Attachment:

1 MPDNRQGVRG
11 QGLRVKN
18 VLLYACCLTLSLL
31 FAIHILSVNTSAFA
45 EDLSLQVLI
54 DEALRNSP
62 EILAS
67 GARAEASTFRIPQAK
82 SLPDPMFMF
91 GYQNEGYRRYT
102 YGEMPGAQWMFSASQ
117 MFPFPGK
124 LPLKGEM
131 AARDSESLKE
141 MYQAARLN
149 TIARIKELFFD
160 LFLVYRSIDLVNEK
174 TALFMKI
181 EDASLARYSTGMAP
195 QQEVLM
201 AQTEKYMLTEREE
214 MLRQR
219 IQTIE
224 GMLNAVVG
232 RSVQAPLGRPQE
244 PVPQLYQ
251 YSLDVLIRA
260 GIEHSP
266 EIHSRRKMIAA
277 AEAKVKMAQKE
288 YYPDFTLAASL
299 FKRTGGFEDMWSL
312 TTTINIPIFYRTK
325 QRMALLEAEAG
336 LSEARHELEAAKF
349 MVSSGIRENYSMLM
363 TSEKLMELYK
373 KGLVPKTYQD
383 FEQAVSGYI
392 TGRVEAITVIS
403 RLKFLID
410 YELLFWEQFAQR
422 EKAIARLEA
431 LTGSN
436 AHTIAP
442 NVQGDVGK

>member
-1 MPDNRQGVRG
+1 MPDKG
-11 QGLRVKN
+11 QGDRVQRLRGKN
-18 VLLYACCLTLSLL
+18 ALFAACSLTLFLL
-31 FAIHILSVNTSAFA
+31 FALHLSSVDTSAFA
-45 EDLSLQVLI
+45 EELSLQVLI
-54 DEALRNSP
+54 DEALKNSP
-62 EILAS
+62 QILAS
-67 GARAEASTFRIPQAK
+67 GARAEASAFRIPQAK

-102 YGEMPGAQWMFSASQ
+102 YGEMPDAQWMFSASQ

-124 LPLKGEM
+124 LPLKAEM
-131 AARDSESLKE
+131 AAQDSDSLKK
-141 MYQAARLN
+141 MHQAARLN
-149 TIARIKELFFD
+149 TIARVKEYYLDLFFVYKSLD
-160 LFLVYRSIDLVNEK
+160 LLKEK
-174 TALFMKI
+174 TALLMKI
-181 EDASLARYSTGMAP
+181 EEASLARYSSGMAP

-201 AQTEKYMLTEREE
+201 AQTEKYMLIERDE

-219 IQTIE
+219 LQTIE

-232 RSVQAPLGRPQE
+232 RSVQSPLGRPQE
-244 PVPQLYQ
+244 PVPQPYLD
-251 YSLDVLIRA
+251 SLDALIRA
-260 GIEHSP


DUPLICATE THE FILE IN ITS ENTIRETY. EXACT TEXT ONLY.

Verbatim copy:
1 MPDNRQGVRG
11 QGLRVKN
18 VLLYACCLTLSLL
31 FAIHILSVNTSAFA
45 EDLSLQVLI
54 DEALRNSP
62 EILAS
67 GARAEASTFRIPQAK
82 SLPDPMFMF
91 GYQNEGYRRYT
102 YGEMPGAQWMFSASQ
117 MFPFPGK
124 LPLKGEM
131 AARDSESLKE
141 MYQAARLN
149 TIARIKELFFD
160 LFLVYRSIDLVNEK
174 TALFMKI
181 EDASLARYSTGMAP
195 QQEVLM
201 AQTEKYMLTEREE
214 MLRQR
219 IQTIE
224 GMLNAVVG
232 RSVQAPLGRPQE
244 PVPQLYQ
251 YSLDVLIRA
260 GIEHSP
266 EIHSRRKMIAA
277 AEAKVKMAQKE
288 YYPDFTLAASL
299 FKRTGGFEDMWSL
312 TTTINIPIFYRTK
325 QRMALLEAEAG
336 LSEARHELEAAKF
349 MVSSGIRENYSMLM
363 TSEKLMELYK
373 KGLVPKTYQD
383 FEQAVSGYI
392 TGRVEAITVIS
403 RLKFLID
410 YELLFWEQFAQR
422 EKAIARLEA
431 LTGSN
436 AHTIAP
442 NVQGDVGK

>member
-1 MPDNRQGVRG
+1 MPDKG
-11 QGLRVKN
+11 QGDRVQRLRGKN
-18 VLLYACCLTLSLL
+18 ALFAACSLTLFLL
-31 FAIHILSVNTSAFA
+31 FALHLSSVDTSAFA
-45 EDLSLQVLI
+45 EELSLQVLI
-54 DEALRNSP
+54 DEALKNSP
-62 EILAS
+62 QILAS
-67 GARAEASTFRIPQAK
+67 GARAEASAFRIPQAK

-102 YGEMPGAQWMFSASQ
+102 YGEMPDAQWMFSASQ

-124 LPLKGEM
+124 LPLKAEM
-131 AARDSESLKE
+131 AAQDSDSLKK
-141 MYQAARLN
+141 MHQAARLN
-149 TIARIKELFFD
+149 TIARVKEYYLDLFFVYKSLD
-160 LFLVYRSIDLVNEK
+160 LLKEK
-174 TALFMKI
+174 TALLMKI
-181 EDASLARYSTGMAP
+181 EEASLARYSSGMAP

-201 AQTEKYMLTEREE
+201 AQTEKYMLIERDE

-219 IQTIE
+219 LQTIE

-232 RSVQAPLGRPQE
+232 RSVQSPLGRPQE
-244 PVPQLYQ
+244 PVPQPYLD
-251 YSLDVLIRA
+251 SLDALIRA
-260 GIEHSP